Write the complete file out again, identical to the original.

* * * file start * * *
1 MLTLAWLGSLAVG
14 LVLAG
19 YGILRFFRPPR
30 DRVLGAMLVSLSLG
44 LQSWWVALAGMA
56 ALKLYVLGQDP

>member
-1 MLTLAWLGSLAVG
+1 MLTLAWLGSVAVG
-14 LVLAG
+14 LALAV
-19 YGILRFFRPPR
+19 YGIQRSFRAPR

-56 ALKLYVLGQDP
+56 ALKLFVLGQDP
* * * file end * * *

1 MLTLAWLGSLAVG
14 LVLAG
19 YGILRFFRPPR
30 DRVLGAMLVSLSLG
44 LQSWWVALAGMA
56 ALKLYVLGQDP

>member
-1 MLTLAWLGSLAVG
+1 MLTLAWLGSVAVG
-14 LVLAG
+14 LALAV
-19 YGILRFFRPPR
+19 YGIQRSFRAPR

-56 ALKLYVLGQDP
+56 ALKLFVLGQDP